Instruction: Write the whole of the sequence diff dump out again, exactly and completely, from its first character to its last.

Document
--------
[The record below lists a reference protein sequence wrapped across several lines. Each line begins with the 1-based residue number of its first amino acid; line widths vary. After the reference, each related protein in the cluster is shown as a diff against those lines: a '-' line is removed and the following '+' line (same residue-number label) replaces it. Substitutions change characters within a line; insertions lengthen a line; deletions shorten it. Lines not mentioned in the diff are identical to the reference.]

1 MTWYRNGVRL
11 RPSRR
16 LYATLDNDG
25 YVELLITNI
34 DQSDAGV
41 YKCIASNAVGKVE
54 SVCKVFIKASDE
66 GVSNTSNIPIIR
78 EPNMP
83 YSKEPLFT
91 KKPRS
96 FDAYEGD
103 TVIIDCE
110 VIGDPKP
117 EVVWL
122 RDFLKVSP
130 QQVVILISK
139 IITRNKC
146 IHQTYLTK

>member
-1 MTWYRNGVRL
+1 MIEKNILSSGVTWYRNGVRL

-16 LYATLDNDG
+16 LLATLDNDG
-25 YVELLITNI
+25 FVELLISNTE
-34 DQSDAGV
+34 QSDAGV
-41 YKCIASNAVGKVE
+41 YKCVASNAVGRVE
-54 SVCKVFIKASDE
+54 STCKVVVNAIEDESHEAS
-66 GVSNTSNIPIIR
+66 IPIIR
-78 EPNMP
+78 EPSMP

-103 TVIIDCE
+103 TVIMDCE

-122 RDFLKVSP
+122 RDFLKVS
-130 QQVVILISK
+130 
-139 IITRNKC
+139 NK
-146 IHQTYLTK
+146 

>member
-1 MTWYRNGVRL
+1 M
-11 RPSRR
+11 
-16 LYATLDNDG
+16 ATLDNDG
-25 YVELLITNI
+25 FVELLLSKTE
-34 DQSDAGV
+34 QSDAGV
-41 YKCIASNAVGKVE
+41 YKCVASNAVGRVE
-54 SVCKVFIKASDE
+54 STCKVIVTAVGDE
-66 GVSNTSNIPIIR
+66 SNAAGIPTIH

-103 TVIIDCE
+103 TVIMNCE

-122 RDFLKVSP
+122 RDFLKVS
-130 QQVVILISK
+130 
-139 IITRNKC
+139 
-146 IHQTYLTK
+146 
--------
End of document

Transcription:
[The record below lists a reference protein sequence wrapped across several lines. Each line begins with the 1-based residue number of its first amino acid; line widths vary. After the reference, each related protein in the cluster is shown as a diff against those lines: a '-' line is removed and the following '+' line (same residue-number label) replaces it. Substitutions change characters within a line; insertions lengthen a line; deletions shorten it. Lines not mentioned in the diff are identical to the reference.]

1 MTWYRNGVRL
11 RPSRR
16 LYATLDNDG
25 YVELLITNI
34 DQSDAGV
41 YKCIASNAVGKVE
54 SVCKVFIKASDE
66 GVSNTSNIPIIR
78 EPNMP
83 YSKEPLFT
91 KKPRS
96 FDAYEGD
103 TVIIDCE
110 VIGDPKP
117 EVVWL
122 RDFLKVSP
130 QQVVILISK
139 IITRNKC
146 IHQTYLTK

>member
-1 MTWYRNGVRL
+1 MIEKNILSSGVTWYRNGVRL

-16 LYATLDNDG
+16 LLATLDNDG
-25 YVELLITNI
+25 FVELLISNTE
-34 DQSDAGV
+34 QSDAGV
-41 YKCIASNAVGKVE
+41 YKCVASNAVGRVE
-54 SVCKVFIKASDE
+54 STCKVVVNAIEDESHEAS
-66 GVSNTSNIPIIR
+66 IPIIR
-78 EPNMP
+78 EPSMP

-103 TVIIDCE
+103 TVIMDCE

-122 RDFLKVSP
+122 RDFLKVS
-130 QQVVILISK
+130 
-139 IITRNKC
+139 NK
-146 IHQTYLTK
+146 

>member
-1 MTWYRNGVRL
+1 M
-11 RPSRR
+11 
-16 LYATLDNDG
+16 ATLDNDG
-25 YVELLITNI
+25 FVELLLSKTE
-34 DQSDAGV
+34 QSDAGV
-41 YKCIASNAVGKVE
+41 YKCVASNAVGRVE
-54 SVCKVFIKASDE
+54 STCKVIVTAVGDE
-66 GVSNTSNIPIIR
+66 SNAAGIPTIH

-103 TVIIDCE
+103 TVIMNCE

-122 RDFLKVSP
+122 RDFLKVS
-130 QQVVILISK
+130 
-139 IITRNKC
+139 
-146 IHQTYLTK
+146 